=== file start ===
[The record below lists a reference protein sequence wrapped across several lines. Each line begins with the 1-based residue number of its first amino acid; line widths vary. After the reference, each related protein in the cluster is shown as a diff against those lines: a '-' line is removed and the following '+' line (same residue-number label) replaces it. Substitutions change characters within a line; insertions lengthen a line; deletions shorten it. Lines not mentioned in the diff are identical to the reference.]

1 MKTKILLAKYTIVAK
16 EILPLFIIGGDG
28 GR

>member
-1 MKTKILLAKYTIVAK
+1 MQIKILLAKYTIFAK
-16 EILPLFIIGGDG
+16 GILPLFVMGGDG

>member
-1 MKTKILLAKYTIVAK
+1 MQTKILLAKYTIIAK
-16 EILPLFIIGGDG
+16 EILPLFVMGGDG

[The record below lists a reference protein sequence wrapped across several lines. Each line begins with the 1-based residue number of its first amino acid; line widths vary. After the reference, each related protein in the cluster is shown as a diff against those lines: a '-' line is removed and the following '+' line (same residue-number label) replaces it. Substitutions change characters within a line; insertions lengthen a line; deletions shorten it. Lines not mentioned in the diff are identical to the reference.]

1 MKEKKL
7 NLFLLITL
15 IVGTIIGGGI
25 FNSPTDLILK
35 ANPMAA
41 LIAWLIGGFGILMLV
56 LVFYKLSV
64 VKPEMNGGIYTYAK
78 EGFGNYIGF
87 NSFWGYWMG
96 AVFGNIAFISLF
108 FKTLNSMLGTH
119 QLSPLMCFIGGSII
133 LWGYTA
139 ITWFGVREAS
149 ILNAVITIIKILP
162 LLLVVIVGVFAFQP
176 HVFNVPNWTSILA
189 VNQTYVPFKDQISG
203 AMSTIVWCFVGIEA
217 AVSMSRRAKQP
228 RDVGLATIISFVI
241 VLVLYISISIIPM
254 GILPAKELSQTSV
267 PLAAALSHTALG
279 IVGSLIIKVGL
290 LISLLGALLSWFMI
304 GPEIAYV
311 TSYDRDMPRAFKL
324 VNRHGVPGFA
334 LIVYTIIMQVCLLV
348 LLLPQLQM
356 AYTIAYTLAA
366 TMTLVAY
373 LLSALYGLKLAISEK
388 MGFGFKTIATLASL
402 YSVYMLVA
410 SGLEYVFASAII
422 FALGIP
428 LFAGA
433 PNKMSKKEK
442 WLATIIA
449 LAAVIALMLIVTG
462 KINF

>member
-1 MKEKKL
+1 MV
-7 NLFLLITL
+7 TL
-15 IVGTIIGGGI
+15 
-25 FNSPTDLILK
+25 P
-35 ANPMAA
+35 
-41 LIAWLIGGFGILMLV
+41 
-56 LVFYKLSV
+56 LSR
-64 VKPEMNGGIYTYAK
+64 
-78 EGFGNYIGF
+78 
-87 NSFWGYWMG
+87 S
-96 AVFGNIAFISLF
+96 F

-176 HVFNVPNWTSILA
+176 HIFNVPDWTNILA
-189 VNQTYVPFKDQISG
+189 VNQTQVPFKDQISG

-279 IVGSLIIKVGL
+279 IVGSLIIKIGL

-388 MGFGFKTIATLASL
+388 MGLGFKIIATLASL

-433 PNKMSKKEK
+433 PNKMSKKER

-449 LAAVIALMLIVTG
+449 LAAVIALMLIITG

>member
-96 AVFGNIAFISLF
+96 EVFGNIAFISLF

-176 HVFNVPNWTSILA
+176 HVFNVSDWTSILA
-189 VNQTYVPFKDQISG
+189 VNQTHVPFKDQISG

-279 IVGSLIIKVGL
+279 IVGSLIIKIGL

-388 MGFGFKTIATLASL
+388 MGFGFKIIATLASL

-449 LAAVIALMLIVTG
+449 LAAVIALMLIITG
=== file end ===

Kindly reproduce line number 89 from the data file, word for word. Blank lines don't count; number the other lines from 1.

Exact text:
-388 MGFGFKTIATLASL